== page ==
I’ve periodically opined about why politicians should not try to control people’s behavior with discriminatory taxes, such as the ones being imposed on soda.
And I’ve cited some examples of how these taxes backfire:
- The big drop in soda purchases after a tax on sugary drinks was imposed in Berkeley.
- The big drop in soda sales after a big tax on sugary products in Mexico.
- The big drop in soda purchases expected to occur following Seattle’s new tax.
If the following headlines are any indication, we can add Philadelphia to that list.
For instance, this story from the Philadelphia Inquirer:
Or this story from the local CBS affiliate:
These examples reinforce my view that it is not a good idea to let meddling politicians impose more taxes in an effort to control people’s behavior.
Some of my left-leaning friends periodically remind me, however, that there’s a difference between anecdotes and evidence. There’s a lot of truth to that cautionary observation.
To be sure, I could simply respond by saying a pattern is evident when a couple of anecdotes turns into dozens of anecdotes. And when dozens become hundreds, surely it’s possible to say the pattern shows causality.
That being said, it is good to have rigorous, statistics-based analysis if we really want to convince skeptics.
So let’s look at the results of some new academic research from scholars at Stanford, Northwestern, and the University of Minnesota. We’ll start with the abstract, which nicely summarizes their findings about the impact of Philadelphia’s big soda tax:
We analyze the impact of a tax on sweetened beverages, often referred to as a “soda tax,” using a unique data-set of prices, quantities sold and nutritional information across several thousand taxed and untaxed beverages for a large set of stores in Philadelphia and its surrounding area. We find that the tax is passed through at a rate of 75-115%, leading to a 30-40% price increase. Demand in the taxed area decreases dramatically by 42% in response to the tax. There is no significant substitution to untaxed beverages (water and natural juices), but cross-shopping at stores outside of Philadelphia completely offsets the reduction in sales within the taxed area. As a consequence, we find no significant reduction in calorie and sugar intake.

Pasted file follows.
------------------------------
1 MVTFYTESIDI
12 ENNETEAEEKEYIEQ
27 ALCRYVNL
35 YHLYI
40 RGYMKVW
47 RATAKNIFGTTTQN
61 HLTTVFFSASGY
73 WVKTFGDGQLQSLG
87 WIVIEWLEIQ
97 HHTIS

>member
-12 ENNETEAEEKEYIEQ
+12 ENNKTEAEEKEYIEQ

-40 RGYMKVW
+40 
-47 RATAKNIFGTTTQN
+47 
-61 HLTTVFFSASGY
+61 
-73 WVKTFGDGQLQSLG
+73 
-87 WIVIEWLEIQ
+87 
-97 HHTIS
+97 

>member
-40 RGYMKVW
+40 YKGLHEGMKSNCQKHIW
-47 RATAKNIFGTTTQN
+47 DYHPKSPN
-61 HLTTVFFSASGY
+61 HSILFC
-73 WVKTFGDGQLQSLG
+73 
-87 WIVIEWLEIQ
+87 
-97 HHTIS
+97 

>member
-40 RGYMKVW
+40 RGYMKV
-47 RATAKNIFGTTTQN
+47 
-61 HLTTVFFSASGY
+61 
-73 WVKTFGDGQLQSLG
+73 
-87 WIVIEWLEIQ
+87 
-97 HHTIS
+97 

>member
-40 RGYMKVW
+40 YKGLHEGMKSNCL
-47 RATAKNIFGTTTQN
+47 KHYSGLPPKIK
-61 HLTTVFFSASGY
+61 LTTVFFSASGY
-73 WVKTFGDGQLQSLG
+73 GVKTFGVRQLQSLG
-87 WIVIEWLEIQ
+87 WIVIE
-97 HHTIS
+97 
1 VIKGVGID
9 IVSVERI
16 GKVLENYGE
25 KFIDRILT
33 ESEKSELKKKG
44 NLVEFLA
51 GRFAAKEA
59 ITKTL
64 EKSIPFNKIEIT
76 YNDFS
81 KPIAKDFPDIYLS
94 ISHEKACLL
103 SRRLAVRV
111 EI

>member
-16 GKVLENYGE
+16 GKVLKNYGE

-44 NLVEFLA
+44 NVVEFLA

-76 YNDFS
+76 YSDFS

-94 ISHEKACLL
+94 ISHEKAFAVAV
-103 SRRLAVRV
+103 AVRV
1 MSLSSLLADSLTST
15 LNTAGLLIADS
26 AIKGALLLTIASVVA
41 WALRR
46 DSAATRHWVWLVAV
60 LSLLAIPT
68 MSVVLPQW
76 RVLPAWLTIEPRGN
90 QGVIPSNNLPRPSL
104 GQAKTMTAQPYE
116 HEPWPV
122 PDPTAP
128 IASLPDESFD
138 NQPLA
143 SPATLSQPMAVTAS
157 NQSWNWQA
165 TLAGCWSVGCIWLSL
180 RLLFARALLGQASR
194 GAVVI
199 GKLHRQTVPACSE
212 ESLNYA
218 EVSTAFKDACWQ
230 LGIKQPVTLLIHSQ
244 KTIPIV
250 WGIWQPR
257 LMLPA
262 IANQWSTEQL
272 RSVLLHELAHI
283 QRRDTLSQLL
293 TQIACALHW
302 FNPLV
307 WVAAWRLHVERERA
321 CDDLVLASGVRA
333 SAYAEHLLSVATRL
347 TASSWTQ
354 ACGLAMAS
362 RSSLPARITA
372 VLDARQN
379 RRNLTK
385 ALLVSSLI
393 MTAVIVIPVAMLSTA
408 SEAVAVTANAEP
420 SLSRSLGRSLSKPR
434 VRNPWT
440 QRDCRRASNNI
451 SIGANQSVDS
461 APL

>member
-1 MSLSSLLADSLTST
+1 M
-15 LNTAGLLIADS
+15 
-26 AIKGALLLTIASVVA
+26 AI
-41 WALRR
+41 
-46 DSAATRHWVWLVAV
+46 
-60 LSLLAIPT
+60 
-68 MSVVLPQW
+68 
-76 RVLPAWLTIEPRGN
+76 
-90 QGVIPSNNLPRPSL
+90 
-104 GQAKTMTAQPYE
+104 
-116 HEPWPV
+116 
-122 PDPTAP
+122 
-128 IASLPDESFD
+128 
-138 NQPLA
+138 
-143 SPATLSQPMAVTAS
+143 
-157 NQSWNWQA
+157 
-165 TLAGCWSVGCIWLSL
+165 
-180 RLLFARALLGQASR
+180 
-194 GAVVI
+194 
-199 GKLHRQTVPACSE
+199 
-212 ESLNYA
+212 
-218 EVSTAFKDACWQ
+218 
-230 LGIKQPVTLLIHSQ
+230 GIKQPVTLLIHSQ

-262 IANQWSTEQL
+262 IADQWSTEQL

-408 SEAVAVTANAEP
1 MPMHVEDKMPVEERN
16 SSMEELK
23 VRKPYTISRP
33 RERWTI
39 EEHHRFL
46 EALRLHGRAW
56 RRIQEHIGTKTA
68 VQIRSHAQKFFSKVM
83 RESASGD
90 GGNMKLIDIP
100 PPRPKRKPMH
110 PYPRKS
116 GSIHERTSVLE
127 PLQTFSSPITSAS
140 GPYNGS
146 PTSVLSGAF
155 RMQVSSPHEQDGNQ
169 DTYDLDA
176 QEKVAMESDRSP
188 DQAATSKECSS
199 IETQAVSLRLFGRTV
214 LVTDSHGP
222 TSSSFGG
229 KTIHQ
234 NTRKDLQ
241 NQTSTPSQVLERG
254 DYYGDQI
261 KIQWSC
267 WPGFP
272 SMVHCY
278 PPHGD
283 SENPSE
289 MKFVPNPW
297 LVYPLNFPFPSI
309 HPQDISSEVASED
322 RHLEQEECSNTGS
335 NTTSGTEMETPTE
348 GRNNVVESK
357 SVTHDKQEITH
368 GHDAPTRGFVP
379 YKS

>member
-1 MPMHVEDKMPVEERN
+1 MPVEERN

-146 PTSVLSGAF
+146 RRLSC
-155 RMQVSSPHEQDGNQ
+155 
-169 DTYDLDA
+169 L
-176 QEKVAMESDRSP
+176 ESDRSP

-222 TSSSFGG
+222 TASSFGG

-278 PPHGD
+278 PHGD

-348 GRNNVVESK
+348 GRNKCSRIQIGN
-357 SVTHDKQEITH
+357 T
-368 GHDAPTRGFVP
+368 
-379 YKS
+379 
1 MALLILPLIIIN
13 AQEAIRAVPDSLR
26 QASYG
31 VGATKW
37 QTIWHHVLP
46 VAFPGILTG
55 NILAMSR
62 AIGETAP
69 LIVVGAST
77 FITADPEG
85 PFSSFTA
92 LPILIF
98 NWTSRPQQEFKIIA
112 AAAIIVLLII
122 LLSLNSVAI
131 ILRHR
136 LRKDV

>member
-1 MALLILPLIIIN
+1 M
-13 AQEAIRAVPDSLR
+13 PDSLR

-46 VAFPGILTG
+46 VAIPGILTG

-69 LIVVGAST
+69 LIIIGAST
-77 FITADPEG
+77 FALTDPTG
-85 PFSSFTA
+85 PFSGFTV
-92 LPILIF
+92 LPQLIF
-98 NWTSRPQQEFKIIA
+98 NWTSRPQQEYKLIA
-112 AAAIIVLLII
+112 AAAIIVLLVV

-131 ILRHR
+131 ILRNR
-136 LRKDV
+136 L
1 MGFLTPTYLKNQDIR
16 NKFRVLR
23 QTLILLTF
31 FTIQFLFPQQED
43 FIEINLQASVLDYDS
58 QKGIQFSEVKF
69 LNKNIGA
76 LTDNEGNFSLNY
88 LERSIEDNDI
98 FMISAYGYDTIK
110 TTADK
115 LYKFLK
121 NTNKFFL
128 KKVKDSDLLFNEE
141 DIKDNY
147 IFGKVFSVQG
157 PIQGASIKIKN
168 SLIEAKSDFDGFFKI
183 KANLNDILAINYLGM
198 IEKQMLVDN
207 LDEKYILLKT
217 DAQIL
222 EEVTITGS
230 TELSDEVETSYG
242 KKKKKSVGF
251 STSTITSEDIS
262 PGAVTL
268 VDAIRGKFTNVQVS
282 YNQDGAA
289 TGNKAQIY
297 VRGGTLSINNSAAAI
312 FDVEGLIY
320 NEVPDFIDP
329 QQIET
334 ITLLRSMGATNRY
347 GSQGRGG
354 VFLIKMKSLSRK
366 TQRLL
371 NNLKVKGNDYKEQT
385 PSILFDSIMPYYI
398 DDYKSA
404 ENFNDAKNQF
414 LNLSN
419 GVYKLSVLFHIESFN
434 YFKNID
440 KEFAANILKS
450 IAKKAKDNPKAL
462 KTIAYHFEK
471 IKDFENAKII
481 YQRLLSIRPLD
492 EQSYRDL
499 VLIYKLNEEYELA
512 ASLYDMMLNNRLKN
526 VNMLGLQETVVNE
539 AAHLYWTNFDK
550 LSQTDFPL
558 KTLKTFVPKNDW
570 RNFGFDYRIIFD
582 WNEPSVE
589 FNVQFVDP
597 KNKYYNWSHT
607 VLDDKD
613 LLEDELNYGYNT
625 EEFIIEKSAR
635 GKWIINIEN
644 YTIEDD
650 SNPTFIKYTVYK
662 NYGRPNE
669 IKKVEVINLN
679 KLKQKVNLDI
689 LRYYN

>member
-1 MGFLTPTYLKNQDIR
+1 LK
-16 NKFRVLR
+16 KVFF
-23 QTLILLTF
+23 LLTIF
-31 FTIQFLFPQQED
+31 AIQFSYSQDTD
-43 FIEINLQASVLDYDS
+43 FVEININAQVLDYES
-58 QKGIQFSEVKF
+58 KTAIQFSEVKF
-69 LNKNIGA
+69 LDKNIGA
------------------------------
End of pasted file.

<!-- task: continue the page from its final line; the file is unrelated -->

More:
Here are some of their conclusions:
We draw several lessons about the effectiveness of local sweetened-beverage taxes from these analyses. First, the tax was ineffective at reducing consumption of unhealthy products. Second, in terms of revenue generation, the tax was only partly effective due to consumers substituting to stores outside of Philadelphia. Third, low income households are less likely to engage in cross-shopping, and instead are more likely to continue to purchase taxed products at a higher price at stores in Philadelphia. The lower propensity for low income households to avoid the tax through cross-shopping leads to a relatively larger tax burden for those households. In summary, the tax does not lead to a shift in consumption towards healthier products, it affects low income households more severely, and it is limited in its ability to raise revenue.